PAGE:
From handshakes to hostilities: How dangerous is the situation in North Korea?
[BBC NEWS 2022-05-09]
"When I saw those pictures of them with their arms around each other laughing, it sent shivers down my back," remembers Hanna Song, from her office in downtown Seoul. Her organisation, the Database Centre for North Korean Human Rights, has been tracking human rights violations in North Korea for more than two decades. The last few years have not been easy.
Human rights are Kim Jong-un's Achilles' heel, Hanna explains. She says that in an effort to stop the North Korean leader from feeling uncomfortable, President Moon "swept them under the rug".
Hanna's organisation interviews North Korean escapees at Hanawon, the resettlement centre where they live for their first three months in the country. Their testimonies play a vital role in documenting human rights abuses. But two years ago, the South Korean government cut off their access to the centre, meaning they could no longer gather their evidence. Then Hanna started hearing from escapees that they were being pressured not to speak publicly about their experiences in North Korea. Some received calls from the local policemen assigned to help them assimilate. "Are you sure it's wise to be doing this?" they asked.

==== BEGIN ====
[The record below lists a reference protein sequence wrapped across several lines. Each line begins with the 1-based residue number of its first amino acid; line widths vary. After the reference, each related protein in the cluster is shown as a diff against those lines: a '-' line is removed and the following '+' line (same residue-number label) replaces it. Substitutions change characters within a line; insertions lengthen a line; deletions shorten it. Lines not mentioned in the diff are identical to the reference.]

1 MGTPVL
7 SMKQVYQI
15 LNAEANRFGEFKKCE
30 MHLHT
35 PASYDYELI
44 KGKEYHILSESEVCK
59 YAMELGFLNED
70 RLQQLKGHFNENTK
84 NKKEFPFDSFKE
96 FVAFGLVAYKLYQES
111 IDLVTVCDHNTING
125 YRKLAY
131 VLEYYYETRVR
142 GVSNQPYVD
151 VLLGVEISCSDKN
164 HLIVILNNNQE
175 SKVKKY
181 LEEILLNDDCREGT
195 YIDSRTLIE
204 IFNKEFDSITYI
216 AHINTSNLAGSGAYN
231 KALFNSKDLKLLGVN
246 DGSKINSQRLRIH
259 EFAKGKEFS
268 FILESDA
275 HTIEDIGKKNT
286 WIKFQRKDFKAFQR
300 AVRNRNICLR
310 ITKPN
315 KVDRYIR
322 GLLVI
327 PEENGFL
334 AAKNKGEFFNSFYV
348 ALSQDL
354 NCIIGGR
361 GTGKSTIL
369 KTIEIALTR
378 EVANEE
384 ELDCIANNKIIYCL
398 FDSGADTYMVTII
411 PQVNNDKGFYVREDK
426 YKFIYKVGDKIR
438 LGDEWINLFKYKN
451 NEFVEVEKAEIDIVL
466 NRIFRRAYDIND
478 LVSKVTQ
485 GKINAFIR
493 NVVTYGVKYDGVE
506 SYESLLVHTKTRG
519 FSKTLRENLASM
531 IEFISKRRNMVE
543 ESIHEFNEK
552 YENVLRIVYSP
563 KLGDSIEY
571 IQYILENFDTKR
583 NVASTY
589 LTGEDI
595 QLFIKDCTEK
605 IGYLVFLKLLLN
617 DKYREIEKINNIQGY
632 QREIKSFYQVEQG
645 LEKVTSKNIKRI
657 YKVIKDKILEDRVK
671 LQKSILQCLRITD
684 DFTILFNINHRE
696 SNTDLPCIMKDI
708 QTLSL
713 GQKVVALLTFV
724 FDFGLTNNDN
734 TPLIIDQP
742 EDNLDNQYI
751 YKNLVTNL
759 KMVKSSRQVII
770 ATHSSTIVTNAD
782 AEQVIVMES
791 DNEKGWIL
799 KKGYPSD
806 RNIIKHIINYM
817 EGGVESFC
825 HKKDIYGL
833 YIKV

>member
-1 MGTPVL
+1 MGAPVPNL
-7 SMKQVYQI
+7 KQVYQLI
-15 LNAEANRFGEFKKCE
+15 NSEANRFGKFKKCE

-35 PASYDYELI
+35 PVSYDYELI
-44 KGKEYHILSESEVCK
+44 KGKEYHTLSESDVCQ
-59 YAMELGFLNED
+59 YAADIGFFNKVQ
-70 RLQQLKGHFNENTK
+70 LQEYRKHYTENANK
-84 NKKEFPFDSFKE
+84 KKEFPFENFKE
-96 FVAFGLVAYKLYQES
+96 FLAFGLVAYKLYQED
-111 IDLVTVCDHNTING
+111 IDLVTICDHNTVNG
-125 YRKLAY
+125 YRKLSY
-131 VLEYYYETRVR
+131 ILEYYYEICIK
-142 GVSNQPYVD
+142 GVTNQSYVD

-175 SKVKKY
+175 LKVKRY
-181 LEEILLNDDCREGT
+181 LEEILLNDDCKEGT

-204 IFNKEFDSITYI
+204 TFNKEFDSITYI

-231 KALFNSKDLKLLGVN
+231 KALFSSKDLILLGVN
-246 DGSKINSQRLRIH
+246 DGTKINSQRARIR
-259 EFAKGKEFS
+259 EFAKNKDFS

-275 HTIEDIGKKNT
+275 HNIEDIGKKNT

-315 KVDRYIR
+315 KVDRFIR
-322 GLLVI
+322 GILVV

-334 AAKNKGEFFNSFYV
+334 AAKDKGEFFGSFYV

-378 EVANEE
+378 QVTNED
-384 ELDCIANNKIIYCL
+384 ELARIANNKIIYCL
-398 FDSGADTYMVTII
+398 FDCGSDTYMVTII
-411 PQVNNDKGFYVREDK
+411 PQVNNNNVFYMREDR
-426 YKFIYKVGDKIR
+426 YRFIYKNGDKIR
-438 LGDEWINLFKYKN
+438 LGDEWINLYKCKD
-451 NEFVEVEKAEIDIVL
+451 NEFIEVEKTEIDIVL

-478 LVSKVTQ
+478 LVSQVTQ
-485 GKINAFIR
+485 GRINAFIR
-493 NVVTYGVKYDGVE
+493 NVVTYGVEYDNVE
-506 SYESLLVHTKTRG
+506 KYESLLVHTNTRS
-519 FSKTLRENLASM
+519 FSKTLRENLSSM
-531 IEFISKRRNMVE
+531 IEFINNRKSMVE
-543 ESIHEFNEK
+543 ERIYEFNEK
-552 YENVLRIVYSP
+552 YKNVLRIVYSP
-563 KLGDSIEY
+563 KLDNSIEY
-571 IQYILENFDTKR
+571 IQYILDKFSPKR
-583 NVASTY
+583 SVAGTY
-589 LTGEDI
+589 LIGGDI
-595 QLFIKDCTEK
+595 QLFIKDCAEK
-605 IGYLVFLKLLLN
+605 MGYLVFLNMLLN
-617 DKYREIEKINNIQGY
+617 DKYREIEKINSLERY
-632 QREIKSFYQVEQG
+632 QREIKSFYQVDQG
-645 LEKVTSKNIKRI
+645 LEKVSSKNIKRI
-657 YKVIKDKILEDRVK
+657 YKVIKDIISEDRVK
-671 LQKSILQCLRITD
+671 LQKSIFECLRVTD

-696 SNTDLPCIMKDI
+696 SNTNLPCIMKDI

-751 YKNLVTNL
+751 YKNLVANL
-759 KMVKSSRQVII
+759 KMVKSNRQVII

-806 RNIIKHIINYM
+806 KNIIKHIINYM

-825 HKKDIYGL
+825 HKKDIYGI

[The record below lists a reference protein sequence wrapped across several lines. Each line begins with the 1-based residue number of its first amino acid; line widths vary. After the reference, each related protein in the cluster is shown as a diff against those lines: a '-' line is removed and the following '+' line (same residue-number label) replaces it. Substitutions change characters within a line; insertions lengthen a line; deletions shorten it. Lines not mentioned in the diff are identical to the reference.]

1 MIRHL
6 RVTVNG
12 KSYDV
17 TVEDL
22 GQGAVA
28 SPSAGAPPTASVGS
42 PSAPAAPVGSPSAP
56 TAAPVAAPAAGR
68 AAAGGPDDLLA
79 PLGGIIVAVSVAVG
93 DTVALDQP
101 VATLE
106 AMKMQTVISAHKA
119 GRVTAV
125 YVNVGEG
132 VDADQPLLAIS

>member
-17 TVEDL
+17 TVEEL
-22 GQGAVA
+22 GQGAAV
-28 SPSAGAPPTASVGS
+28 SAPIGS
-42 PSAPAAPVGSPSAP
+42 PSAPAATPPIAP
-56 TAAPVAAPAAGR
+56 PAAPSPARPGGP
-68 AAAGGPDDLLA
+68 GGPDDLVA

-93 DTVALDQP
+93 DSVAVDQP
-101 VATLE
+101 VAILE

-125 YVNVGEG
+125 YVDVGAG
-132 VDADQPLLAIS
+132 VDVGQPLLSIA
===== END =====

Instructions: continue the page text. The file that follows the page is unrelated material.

Hanna tried challenging the government over the missing information. "What are you going to do when there is this gap in evidence, just because you wanted to make sure Kim Jong-un wasn't being shamed in front of the international community?" she would ask, to little response.
"What's happening in Ukraine is horrendous," Hanna concludes, "but at least we know."